• avoiding activities that you’re not comfortable with at first until you build your strength
  • limiting outdoor activities during hot temperatures, which may exacerbate PPMS symptoms

What activities can you do with multiple sclerosis?

You can do several MS activities, including yoga, tai chi, stretching, swimming, and walking. Many sports and recreational hobbies can also be modified for people with MS, such as basketball, cycling, skiing, and horseback riding.

You should talk with a doctor before adding new activities to your routine.

What is the best exercise for multiple sclerosis?

All types of physical activity can benefit the general health and well-being of people with MS. According to the National MS Society, it’s best to find an exercise program that fits your needs and abilities.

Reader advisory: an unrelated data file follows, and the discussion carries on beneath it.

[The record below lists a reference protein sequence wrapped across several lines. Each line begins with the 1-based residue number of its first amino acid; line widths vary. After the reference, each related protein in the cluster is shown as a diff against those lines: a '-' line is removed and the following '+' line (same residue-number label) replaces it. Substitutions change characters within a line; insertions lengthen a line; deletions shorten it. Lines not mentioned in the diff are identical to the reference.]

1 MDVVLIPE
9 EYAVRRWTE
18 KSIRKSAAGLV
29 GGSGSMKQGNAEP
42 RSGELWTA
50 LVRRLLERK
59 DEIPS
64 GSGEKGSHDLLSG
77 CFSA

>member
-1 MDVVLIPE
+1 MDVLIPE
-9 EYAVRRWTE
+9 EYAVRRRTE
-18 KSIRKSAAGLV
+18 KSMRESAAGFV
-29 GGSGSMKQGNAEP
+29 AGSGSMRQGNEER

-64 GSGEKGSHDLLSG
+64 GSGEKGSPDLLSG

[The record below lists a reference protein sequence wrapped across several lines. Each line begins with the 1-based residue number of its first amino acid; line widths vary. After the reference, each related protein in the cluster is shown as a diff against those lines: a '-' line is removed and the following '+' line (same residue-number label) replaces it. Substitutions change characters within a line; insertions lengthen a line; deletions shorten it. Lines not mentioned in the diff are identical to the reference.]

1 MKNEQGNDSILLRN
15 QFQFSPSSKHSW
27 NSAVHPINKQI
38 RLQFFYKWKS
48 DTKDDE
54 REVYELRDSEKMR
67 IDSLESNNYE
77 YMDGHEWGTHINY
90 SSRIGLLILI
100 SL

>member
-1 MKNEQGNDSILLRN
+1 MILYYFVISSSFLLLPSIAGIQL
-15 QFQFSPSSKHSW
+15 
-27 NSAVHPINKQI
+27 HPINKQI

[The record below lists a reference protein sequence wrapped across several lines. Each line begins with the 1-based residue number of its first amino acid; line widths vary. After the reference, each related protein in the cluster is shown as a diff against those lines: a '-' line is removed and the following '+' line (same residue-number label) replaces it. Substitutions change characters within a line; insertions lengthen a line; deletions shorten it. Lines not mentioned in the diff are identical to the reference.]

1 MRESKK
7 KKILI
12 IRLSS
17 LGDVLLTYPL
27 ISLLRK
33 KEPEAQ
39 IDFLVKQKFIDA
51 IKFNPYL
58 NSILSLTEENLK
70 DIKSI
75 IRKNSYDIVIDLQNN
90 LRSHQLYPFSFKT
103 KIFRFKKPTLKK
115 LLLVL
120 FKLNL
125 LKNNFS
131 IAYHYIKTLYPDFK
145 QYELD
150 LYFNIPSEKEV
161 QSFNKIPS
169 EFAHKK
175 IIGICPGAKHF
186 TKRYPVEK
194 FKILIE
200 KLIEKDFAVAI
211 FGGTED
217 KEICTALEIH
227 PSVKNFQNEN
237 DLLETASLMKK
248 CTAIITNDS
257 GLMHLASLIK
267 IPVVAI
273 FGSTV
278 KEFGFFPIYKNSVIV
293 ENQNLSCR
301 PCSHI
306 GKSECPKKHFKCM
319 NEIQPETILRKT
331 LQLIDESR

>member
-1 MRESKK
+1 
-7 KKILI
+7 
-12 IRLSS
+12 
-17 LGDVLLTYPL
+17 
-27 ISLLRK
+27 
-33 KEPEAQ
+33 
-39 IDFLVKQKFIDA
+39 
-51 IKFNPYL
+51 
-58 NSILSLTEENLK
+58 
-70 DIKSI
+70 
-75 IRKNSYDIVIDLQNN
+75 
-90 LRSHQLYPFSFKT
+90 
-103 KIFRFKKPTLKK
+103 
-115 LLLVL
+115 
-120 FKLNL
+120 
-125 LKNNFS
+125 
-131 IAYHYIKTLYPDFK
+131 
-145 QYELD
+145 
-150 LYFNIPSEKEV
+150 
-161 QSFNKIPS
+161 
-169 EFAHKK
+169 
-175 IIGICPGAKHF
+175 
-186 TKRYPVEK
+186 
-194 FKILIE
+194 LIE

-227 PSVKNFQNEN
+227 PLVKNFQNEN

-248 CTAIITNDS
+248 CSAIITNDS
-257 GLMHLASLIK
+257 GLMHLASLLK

A healthcare professional, such as a physical therapist, can also offer guidance on the best types of exercises for you.

What should you not do with multiple sclerosis?

If you have MS, it’s important not to push yourself too hard in any exercise program to avoid injury. Instead, be sure to start slowly and build up over time, stay hydrated, and exercise in cool environments to avoid overheating.

Staying active can offer many benefits for people with PPMS and may help improve strength, flexibility, and cardiovascular fitness.

Many activities can be incorporated into an exercise routine for PPMS, including yoga, tai chi, stretching, and water exercises like swimming.

Be sure to talk with a doctor before starting a new exercise program. You should also listen to your body, progress slowly, and follow safety precautions as a healthcare professional recommends.